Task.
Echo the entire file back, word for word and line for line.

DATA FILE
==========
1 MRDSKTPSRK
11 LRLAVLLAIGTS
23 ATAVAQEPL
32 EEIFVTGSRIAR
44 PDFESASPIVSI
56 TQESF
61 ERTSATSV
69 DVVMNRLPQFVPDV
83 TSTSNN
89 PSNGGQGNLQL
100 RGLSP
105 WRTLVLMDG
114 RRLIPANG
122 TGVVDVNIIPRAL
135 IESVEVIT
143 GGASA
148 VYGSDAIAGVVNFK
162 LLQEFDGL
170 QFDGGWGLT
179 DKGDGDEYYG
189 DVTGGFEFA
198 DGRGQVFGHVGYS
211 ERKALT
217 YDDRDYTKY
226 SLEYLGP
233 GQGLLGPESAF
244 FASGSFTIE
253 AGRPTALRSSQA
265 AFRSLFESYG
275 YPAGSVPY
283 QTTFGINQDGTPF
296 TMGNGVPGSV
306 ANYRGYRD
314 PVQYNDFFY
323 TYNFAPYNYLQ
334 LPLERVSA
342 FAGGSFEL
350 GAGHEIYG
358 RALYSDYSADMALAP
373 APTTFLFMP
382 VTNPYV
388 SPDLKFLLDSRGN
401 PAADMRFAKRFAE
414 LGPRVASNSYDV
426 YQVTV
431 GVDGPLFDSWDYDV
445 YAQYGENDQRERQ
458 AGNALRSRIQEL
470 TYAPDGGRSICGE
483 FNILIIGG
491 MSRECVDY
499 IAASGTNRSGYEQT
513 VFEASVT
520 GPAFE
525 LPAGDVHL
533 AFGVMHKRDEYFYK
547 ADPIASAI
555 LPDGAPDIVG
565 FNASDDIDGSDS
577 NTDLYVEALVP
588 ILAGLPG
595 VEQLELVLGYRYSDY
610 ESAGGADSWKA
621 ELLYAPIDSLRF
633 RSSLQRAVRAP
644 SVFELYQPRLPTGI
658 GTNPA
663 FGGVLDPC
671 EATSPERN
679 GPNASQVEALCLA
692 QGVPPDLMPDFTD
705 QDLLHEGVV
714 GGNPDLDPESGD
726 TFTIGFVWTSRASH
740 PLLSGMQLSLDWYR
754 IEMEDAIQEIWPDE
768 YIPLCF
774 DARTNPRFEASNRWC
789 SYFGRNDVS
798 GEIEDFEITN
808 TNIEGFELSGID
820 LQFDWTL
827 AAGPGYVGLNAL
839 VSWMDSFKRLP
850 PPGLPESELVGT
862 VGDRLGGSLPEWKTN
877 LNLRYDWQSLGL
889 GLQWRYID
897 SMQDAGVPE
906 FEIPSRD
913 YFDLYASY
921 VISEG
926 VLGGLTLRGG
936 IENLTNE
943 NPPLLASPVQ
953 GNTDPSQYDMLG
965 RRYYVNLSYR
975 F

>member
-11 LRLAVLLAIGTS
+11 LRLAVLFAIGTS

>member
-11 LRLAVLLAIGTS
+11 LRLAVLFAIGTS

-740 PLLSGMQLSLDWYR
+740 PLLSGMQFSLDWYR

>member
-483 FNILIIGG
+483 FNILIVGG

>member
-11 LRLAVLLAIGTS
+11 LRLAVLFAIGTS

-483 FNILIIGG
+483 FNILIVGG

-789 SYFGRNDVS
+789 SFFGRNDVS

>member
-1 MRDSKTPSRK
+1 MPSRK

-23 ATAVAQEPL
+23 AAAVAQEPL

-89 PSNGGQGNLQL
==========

1 MRDSKTPSRK
11 LRLAVLLAIGTS
23 ATAVAQEPL
32 EEIFVTGSRIAR
44 PDFESASPIVSI
56 TQESF
61 ERTSATSV
69 DVVMNRLPQFVPDV
83 TSTSNN
89 PSNGGQGNLQL
100 RGLSP
105 WRTLVLMDG
114 RRLIPANG
122 TGVVDVNIIPRAL
135 IESVEVIT
143 GGASA
148 VYGSDAIAGVVNFK
162 LLQEFDGL
170 QFDGGWGLT
179 DKGDGDEYYG
189 DVTGGFEFA
198 DGRGQVFGHVGYS
211 ERKALT
217 YDDRDYTKY
226 SLEYLGP
233 GQGLLGPESAF
244 FASGSFTIE
253 AGRPTALRSSQA
265 AFRSLFESYG
275 YPAGSVPY
283 QTTFGINQDGTPF
296 TMGNGVPGSV
306 ANYRGYRD
314 PVQYNDFFY
323 TYNFAPYNYLQ
334 LPLERVSA
342 FAGGSFEL
350 GAGHEIYG
358 RALYSDYSADMALAP
373 APTTFLFMP
382 VTNPYV
388 SPDLKFLLDSRGN
401 PAADMRFAKRFAE
414 LGPRVASNSYDV
426 YQVTV
431 GVDGPLFDSWDYDV
445 YAQYGENDQRERQ
458 AGNALRSRIQEL
470 TYAPDGGRSICGE
483 FNILIIGG
491 MSRECVDY
499 IAASGTNRSGYEQT
513 VFEASVT
520 GPAFE
525 LPAGDVHL
533 AFGVMHKRDEYFYK
547 ADPIASAI
555 LPDGAPDIVG
565 FNASDDIDGSDS
577 NTDLYVEALVP
588 ILAGLPG
595 VEQLELVLGYRYSDY
610 ESAGGADSWKA
621 ELLYAPIDSLRF
633 RSSLQRAVRAP
644 SVFELYQPRLPTGI
658 GTNPA
663 FGGVLDPC
671 EATSPERN
679 GPNASQVEALCLA
692 QGVPPDLMPDFTD
705 QDLLHEGVV
714 GGNPDLDPESGD
726 TFTIGFVWTSRASH
740 PLLSGMQLSLDWYR
754 IEMEDAIQEIWPDE
768 YIPLCF
774 DARTNPRFEASNRWC
789 SYFGRNDVS
798 GEIEDFEITN
808 TNIEGFELSGID
820 LQFDWTL
827 AAGPGYVGLNAL
839 VSWMDSFKRLP
850 PPGLPESELVGT
862 VGDRLGGSLPEWKTN
877 LNLRYDWQSLGL
889 GLQWRYID
897 SMQDAGVPE
906 FEIPSRD
913 YFDLYASY
921 VISEG
926 VLGGLTLRGG
936 IENLTNE
943 NPPLLASPVQ
953 GNTDPSQYDMLG
965 RRYYVNLSYR
975 F

>member
-11 LRLAVLLAIGTS
+11 LRLAVLFAIGTS

>member
-11 LRLAVLLAIGTS
+11 LRLAVLFAIGTS

-740 PLLSGMQLSLDWYR
+740 PLLSGMQFSLDWYR

>member
-483 FNILIIGG
+483 FNILIVGG

>member
-11 LRLAVLLAIGTS
+11 LRLAVLFAIGTS

-483 FNILIIGG
+483 FNILIVGG

-789 SYFGRNDVS
+789 SFFGRNDVS

>member
-1 MRDSKTPSRK
+1 MPSRK

-23 ATAVAQEPL
+23 AAAVAQEPL

-89 PSNGGQGNLQL